Today owners need to consider hiring the right person for the job and for the organization. It is not enough to find someone with the SKA’s …. the skills, knowledge, and abilities, you seek. You also want to find a person that will fit into your organizational culture. An organizational culture is not drafted and defined by the leader or the team, like your vision, mission or value statements. It is not the way you want things to be; it is “the way we do things around here.”
Consider assessing the current state of your organizational culture. A SWOT analysis could help you identify your internal strengths and weaknesses and external opportunities and threats. The internal assessment will provide feedback from those who know you best, the external assessment will help you brand your business to customers, as well as, future candidates.
If you want to learn how employees view the culture, you have to ask them. Ask questions about the aspects of the business you are able to change and not those you can’t. For instance, startups may not be able to change compensation and benefits while owners are pouring money back into the business so don’t survey employees on these factors. Don’t ever ask a question you aren’t ready to respond to. But compensation and benefits are not the only factors important to employees. In a 2013 survey by the Society of Human Resources, the top five elements contributing to job satisfaction included, in order of importance: compensation, job security, opportunities to use skills & abilities, relationship with immediate supervisor, benefits & the organization’s financial stability (tied) and the work itself. Once you have listened to your employees, you can enhance the culture by reinforcing what you are doing right or begin some strategic planning to rectify things you are doing wrong.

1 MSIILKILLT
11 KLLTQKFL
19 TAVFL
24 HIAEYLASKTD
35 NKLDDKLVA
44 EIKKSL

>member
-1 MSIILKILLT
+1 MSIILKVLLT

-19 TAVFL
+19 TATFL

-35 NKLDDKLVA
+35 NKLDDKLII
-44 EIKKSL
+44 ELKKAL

If you find the employee’s perception of “how we do things around here” is less than favorable then plan for change. Vision, mission and value statements are ineffective when they are aspirations and not woven into the fabric of the culture. But consider the team building opportunity, and the buy-in, if you brought the group together to articulate meaningful, realistic statements that differentiate you and could be communicated to future team members to yield a more positive culture. This helps leadership find its voice, establishes a collaborative approach and aligns everyone toward common goals.
Make sure policies and procedures are defined and are aligned with employment laws. Employees perception will be grounded in the basics – being paid fairly, treated with respect and a safe working environment. Employees are savvy – make sure your leadership team is well trained in the basics.
Communicate successes! Celebrate the achievements of individuals and teams. The only cost is your time and effort. In a startup, achievements are more visible and more important. If you acknowledge the contributions of others, then your culture is one of shared successes. If you don’t, then it is a culture of independent contributors, isolated and unappreciated.
Hold all accountable. You deserve the best talent the market can offer so if someone is not the correct fit, for the position or the organization, let them know. Advise them of the issue, give them an opportunity to improve or develop, and if they do not, then get a team player who can. Don’t settle for mediocrity.
Your culture is dependent on you, the leader. It is “how YOU do things around here.” Be a role model, inspire and motivate others, delegate and develop a capable team and you will be a “transformational” leader. Work on your foundation, your organizational culture, to maximize your organization’s success. It will help you realize the best return on your greatest asset – your people.